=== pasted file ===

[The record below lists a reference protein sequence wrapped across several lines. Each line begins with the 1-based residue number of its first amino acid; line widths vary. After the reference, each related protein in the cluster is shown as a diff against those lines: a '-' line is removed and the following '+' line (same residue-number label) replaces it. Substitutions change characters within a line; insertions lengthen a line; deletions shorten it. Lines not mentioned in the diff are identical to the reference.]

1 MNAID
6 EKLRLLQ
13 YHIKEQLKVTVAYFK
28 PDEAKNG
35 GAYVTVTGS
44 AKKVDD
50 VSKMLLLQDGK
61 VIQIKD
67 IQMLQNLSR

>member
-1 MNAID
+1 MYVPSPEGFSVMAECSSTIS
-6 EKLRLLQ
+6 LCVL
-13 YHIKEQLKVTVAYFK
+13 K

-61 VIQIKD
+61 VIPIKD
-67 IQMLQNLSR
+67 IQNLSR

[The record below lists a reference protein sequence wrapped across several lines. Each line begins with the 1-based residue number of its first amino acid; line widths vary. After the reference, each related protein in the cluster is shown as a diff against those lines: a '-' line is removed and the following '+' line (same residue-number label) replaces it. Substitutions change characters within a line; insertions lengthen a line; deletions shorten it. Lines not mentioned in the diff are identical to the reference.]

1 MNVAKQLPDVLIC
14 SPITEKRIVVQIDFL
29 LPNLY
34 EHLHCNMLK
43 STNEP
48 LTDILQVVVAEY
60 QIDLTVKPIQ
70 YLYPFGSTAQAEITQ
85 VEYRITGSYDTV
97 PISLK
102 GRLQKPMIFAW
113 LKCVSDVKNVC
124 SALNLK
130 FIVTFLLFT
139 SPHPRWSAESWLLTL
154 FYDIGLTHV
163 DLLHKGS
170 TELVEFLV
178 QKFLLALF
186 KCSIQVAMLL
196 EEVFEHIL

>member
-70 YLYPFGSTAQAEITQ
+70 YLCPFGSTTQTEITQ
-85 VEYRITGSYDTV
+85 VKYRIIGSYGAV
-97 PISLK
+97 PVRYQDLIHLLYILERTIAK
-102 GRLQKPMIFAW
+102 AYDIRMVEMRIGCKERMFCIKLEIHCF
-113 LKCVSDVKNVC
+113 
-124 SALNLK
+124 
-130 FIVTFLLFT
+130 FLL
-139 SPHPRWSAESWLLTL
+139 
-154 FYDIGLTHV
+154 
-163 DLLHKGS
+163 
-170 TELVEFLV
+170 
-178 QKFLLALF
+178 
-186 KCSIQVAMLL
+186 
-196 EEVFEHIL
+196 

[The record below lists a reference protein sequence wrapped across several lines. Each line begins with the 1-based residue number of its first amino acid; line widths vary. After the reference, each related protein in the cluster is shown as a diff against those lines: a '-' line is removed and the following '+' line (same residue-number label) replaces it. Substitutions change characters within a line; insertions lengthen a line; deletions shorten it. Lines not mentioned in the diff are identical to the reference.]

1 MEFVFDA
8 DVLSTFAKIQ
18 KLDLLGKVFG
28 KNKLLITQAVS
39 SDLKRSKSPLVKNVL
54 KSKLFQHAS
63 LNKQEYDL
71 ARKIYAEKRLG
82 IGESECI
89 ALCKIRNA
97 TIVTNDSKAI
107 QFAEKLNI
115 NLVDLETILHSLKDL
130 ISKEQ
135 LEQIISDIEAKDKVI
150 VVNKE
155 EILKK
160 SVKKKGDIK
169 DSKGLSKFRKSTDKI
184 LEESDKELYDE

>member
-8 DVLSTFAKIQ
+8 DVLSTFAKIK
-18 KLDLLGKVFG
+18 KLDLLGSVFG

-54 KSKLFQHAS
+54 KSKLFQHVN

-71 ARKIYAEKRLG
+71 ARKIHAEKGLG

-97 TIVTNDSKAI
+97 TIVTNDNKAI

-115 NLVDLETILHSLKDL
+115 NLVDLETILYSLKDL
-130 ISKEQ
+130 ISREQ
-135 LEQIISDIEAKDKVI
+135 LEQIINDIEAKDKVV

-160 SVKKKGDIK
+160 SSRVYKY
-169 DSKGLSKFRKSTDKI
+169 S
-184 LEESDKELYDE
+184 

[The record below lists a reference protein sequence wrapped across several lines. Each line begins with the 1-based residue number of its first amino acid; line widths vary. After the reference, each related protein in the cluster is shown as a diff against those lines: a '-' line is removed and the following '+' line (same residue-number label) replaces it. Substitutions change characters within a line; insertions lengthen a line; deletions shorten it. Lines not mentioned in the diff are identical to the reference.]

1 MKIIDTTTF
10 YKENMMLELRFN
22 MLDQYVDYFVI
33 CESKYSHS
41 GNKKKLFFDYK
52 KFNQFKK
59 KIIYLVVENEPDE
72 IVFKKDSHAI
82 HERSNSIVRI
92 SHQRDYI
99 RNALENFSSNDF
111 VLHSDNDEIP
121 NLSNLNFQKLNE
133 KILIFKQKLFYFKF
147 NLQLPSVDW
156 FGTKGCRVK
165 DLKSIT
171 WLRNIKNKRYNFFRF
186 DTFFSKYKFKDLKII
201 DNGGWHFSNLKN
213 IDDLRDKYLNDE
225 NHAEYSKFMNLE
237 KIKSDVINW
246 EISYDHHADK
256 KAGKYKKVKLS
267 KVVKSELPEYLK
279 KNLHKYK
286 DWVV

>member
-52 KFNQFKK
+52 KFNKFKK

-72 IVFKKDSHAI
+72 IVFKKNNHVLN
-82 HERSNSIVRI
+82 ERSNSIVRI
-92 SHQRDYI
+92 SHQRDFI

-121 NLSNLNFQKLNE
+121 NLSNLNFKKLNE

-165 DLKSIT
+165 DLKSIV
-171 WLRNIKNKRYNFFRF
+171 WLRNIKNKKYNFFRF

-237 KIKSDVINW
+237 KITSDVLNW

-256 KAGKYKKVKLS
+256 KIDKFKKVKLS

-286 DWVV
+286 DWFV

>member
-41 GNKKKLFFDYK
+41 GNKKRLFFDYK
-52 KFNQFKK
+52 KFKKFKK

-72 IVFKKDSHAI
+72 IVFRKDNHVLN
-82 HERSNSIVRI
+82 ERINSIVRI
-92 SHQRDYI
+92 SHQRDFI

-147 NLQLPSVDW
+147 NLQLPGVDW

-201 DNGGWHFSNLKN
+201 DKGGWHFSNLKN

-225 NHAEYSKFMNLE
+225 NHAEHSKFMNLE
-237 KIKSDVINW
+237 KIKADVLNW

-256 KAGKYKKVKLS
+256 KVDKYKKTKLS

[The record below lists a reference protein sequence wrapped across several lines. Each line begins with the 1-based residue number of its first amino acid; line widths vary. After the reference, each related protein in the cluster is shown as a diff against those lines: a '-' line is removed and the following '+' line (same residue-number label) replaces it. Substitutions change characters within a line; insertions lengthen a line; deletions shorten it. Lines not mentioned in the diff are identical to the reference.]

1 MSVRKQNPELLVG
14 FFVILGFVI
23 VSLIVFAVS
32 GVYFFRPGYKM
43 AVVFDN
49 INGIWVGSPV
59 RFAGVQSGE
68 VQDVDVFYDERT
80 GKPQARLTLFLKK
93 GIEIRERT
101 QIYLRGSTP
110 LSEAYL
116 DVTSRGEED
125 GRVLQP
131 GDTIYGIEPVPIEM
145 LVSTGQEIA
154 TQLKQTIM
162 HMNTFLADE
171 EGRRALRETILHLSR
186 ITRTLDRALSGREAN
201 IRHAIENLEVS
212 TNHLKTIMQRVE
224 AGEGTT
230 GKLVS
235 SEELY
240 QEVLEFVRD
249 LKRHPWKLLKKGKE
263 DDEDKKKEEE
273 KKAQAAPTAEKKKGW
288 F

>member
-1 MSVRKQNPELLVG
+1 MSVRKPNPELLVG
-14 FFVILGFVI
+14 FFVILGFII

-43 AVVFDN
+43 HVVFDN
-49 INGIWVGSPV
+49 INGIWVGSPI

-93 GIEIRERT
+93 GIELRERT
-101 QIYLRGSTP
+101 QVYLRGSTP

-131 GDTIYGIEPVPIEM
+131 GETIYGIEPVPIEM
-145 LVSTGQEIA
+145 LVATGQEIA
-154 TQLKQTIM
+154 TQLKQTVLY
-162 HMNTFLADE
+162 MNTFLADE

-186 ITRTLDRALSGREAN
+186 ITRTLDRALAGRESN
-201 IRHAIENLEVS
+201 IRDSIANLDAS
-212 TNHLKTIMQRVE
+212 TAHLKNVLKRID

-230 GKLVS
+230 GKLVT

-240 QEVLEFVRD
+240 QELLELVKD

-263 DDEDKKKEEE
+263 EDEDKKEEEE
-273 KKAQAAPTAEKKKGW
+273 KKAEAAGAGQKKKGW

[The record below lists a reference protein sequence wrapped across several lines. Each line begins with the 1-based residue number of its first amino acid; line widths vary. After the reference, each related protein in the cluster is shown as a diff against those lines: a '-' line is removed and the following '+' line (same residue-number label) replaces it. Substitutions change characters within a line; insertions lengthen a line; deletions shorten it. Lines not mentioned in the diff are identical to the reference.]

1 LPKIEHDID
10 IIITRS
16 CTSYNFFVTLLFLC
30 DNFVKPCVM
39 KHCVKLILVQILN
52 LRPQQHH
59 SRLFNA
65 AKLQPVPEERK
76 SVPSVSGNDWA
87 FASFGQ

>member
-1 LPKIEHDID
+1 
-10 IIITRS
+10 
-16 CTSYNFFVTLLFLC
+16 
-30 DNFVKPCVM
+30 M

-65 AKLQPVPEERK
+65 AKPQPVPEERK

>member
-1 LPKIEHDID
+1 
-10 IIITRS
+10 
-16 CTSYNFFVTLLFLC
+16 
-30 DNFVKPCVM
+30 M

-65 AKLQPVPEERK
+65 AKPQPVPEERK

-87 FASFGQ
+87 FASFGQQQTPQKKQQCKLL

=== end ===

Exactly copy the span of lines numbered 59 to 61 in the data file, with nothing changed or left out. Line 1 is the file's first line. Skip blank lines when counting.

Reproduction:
-139 SPHPRWSAESWLLTL
+139 
-154 FYDIGLTHV